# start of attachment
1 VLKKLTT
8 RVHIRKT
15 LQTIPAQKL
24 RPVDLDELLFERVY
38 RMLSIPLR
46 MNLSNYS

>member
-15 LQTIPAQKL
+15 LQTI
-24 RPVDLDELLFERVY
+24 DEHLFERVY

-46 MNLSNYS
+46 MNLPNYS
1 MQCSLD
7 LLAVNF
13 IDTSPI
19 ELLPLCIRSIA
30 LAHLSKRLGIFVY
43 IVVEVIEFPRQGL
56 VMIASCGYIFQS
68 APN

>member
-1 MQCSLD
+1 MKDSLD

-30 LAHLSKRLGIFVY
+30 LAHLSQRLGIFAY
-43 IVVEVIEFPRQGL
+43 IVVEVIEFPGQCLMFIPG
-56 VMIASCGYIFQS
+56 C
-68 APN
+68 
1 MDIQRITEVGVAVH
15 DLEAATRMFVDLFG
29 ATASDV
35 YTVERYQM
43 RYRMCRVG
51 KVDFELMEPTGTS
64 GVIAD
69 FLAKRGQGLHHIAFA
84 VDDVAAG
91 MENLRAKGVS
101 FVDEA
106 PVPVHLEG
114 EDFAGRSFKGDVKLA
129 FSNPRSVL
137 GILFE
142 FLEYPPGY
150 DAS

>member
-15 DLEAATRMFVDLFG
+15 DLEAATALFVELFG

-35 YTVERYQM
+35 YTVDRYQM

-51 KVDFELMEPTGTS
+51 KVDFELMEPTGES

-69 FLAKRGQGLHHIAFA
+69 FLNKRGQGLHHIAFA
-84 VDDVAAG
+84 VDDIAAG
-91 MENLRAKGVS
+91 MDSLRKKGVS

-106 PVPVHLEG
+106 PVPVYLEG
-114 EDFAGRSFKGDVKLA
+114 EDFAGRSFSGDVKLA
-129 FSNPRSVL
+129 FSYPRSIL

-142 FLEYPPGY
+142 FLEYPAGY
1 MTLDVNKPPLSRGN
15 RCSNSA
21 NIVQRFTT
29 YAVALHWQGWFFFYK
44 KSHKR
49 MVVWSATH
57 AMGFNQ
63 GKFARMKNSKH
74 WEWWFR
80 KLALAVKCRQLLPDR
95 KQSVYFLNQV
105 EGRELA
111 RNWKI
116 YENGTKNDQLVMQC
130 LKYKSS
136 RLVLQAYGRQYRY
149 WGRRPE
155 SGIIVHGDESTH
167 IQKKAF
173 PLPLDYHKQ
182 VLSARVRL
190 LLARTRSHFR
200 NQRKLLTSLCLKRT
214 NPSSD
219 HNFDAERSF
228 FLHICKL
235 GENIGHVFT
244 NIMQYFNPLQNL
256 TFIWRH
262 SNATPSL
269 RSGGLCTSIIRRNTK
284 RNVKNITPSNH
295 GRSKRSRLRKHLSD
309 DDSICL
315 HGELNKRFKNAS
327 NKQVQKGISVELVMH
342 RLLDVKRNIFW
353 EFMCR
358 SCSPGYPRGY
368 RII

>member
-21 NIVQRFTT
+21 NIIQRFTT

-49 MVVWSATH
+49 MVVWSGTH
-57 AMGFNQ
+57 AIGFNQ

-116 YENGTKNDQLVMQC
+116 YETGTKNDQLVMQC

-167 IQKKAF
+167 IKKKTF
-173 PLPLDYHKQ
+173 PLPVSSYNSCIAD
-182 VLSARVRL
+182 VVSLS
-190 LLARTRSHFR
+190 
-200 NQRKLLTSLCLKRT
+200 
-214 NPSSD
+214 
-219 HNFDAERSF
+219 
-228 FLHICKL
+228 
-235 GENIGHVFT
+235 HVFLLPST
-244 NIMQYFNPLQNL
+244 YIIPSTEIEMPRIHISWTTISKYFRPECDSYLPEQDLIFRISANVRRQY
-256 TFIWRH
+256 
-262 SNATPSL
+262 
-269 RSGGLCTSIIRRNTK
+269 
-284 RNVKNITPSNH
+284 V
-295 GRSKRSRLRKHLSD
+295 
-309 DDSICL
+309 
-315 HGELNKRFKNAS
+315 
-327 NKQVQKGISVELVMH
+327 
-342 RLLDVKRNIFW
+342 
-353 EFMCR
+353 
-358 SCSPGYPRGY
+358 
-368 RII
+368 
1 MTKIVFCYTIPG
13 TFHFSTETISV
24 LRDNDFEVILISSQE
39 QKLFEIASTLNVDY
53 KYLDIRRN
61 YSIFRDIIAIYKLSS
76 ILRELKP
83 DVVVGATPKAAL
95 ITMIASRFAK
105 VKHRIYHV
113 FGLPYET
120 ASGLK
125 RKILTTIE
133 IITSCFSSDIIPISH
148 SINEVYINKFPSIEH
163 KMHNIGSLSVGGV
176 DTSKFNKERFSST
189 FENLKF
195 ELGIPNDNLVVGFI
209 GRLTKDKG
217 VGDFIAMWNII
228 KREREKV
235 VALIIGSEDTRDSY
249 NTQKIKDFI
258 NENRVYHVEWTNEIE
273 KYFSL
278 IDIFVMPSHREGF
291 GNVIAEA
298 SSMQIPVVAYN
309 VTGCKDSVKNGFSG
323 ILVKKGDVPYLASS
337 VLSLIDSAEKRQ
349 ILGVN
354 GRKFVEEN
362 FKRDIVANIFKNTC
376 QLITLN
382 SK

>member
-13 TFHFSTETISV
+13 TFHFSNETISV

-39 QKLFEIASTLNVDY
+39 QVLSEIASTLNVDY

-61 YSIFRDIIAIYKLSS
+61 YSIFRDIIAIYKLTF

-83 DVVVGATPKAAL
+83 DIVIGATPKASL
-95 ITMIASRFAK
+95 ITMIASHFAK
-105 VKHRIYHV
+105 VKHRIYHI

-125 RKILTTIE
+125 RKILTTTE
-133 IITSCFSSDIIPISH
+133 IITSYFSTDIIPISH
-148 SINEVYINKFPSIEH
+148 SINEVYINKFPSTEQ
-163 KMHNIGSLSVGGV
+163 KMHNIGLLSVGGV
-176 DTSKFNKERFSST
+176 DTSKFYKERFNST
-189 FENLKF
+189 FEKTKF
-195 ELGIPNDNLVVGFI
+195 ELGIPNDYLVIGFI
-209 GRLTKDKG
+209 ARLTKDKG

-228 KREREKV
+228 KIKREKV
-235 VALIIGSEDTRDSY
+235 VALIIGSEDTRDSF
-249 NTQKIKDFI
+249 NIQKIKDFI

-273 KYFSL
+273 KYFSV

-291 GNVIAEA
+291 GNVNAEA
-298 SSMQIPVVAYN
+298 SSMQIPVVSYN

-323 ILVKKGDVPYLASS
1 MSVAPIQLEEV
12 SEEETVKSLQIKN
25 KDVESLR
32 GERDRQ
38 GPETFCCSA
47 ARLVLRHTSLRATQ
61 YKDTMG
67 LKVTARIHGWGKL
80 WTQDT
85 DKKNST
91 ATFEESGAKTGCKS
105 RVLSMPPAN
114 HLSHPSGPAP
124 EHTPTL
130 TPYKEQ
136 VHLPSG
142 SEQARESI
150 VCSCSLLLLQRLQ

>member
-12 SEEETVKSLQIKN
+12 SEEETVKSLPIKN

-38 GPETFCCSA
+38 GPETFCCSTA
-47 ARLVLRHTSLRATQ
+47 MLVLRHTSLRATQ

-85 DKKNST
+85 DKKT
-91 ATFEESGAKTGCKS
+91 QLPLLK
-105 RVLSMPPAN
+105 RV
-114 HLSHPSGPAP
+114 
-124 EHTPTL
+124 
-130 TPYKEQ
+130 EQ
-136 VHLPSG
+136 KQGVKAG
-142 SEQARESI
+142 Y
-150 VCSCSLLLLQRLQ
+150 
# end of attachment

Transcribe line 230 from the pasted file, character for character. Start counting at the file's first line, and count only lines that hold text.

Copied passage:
-228 KREREKV